Computer.cache() to decorate another function, func, that will be added as the computation/callable in a task.
Caching is useful when
get() is called multiple times on the same Computer, or across processes, invoking a slow func each time.
# Configure the directory for cache file storage c = Computer(cache_path=Path("/some/directory")) @c.cache def myfunction(*args, **kwargs): # Expensive operations, e.g. load large files; # invoke external programs return data c.add("myvar", (myfunction,)) # Data is cached in /some/directory/myfunction-*.pkl c.get("myvar") # Cached value is loaded and returned c.get("myvar")
A cache key is computed from:
the name of func.
the arguments to func, and
the compiled bytecode of func (see
If a file exists in
cache_path with a matching key, it is loaded and returned instead of calling func.
If no matching file exists (a “cache miss”) or the
cache_skip configuration option is
True, func is executed and its return value is cached in the cache directory,
cache_path (see Configuration → Caching).
A cache miss will occur if any part of the key changes; that is, if:
the function is renamed in the source code,
the function is called with different arguments, or
the function source code is modified.
Cache data loaded from files#
Consider a function that loads a very large file, or performs some slow processing on its contents:
from pathlib import Path import pandas as pd from genno import Quantity @c.cache def slow_data_load(path, _extra_cache_key=None): # Load data in some way result = pd.read_xml(path, ...) # … further processing … return Quantity(result)
We want to cache the result of
slow_data_load(), but have the cache refreshed when the file contents change.
We do this using the _extra_cache_key argument to the function.
This argument is not used in the function, but does affect the value of the cache key.
When calling the function, pass some value that indicates whether the contents of path have changed.
One possibility is the modification time, via
def load_cached_1(path): return slow_data_load(path, path.stat().st_mtime)
Another possibility is to hash the entire file.
hash_contents() is provided for this purpose:
from genno.caching import hash_contents def load_cached_2(path): return slow_data_load(path, hash_contents(path))
For very large files, even hashing the file in this way can be slow, and this check must always be performed in order to check for a matching cache key.
The decorated functions can be used as computations in the graph, or called directly:
c.add("A1", load_cached_1, "example-file-A.xml") c.add("A2", load_cached_2, "example-file-A.xml") # Load and process the contents of example-file-A.xml c.get("A1") # Load again; the value is retrieved from cache if the # file has not been modified c.get("A1") # Same without using the Computer load_cached1("example-file-A.xml") load_cached1("example-file-A.xml")
Integrate and extend#
Encodermay be configured to handle (or ignore) additional/custom types that may appear as arguments to functions decorated with
Computer.cache(). See the examples for
decorate()can be used entirely independently of any
Computerby passing the cache_path (and optional cache_skip) keyword arguments:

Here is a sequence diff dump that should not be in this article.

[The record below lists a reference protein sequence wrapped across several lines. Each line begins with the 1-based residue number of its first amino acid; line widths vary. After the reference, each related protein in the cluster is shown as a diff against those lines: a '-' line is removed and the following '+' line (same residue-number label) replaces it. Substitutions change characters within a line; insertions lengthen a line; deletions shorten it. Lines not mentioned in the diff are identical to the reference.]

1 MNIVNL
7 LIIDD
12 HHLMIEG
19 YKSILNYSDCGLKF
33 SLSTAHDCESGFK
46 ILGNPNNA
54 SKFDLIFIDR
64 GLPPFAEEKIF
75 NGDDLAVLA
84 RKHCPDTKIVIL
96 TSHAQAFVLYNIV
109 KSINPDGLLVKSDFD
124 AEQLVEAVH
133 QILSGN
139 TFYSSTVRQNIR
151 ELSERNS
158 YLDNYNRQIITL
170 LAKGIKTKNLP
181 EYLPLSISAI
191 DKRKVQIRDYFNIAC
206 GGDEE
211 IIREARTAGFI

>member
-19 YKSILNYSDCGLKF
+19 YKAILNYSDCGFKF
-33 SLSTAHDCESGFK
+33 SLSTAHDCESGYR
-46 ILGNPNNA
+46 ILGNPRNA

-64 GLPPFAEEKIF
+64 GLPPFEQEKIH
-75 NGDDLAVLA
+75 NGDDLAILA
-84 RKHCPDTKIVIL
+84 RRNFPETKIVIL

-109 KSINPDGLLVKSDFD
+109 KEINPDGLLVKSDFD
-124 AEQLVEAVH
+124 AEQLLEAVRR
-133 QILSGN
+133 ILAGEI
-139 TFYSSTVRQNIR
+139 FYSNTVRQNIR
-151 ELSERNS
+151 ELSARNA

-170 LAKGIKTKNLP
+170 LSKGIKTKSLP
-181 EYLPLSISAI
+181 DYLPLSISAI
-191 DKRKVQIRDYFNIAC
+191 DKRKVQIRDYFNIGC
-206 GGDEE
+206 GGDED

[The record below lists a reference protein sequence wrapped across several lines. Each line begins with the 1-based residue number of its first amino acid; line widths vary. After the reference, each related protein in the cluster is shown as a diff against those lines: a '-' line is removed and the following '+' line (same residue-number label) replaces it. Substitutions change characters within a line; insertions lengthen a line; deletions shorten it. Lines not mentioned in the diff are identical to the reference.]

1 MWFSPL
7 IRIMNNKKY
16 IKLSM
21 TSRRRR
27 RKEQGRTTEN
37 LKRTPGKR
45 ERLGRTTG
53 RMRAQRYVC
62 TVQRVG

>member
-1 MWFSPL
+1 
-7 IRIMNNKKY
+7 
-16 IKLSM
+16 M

from functools import partial from genno.caching import decorate # Create a decorator with a custom cache path mycache = partial(decorate, cache_path=Path("/path/to/cache")) @mycache def func(a, b=2): return a ** b
In this usage, it offers a subset of the feature-set of
Internals and utilities#
- class genno.caching.Encoder(*, skipkeys=False, ensure_ascii=True, check_circular=True, allow_nan=True, sort_keys=False, indent=None, separators=None, default=None)[source]#
This is a one-way encoder used only to serialize arguments for
For o, return an object serializable by the base
pathlib.Path: the string representation of o.
codeobjects (from Python’s built-in
inspectmodule), e.g. a function or lambda:
blake2bhash of the object’s bytecode and its serialized constants.
This is not 100% guaranteed to change if the operation of o (or other code called in turn by o) changes. If relying on this behaviour, check carefully.
Any type with a serializer registered with
register(): the return value of the serializer, called on o.
- classmethod ignore(*types)[source]#
Tell the Encoder (thus
hash_args()) to ignore arguments of types.
>>> class Bar: >>> pass >>> >>> # Don't use Bar instances in cache keys >>> @genno.caching.Encoder.ignore(Bar)
Ignore all unrecognized types
- classmethod register(func)[source]#
Register a func to serialize a type not handled by
func should return a type that is handled by JSONEncoder; see the docs.
>>> class Foo: >>> a = 3 >>> >>> @genno.caching.Encoder.register >>> def _encode_foo(o: Foo): >>> return dict(a=o.a) # JSONEncoder can handle dict()
- genno.caching.decorate(func: Callable, computer=None, cache_path=None, cache_skip=False) Callable [source]#
computer (Computer, optional) – If supplied, the
configdictionary stored in the Computer is used to look up values for cache_path and cache_skip, at the moment when func is called.
cache_path (os.Pathlike, optional) – Directory in which to store cache files.
cache_skip (bool, optional) – If
True, ignore existing cache entries and overwrite them with new values from func.
- genno.caching.hash_args(*args, **kwargs)[source]#
Return a 20-character
blake2bhex digest of args and kwargs.
- genno.caching.hash_code(func: Callable) str [source]#
blake2bhex digest of the compiled bytecode of func.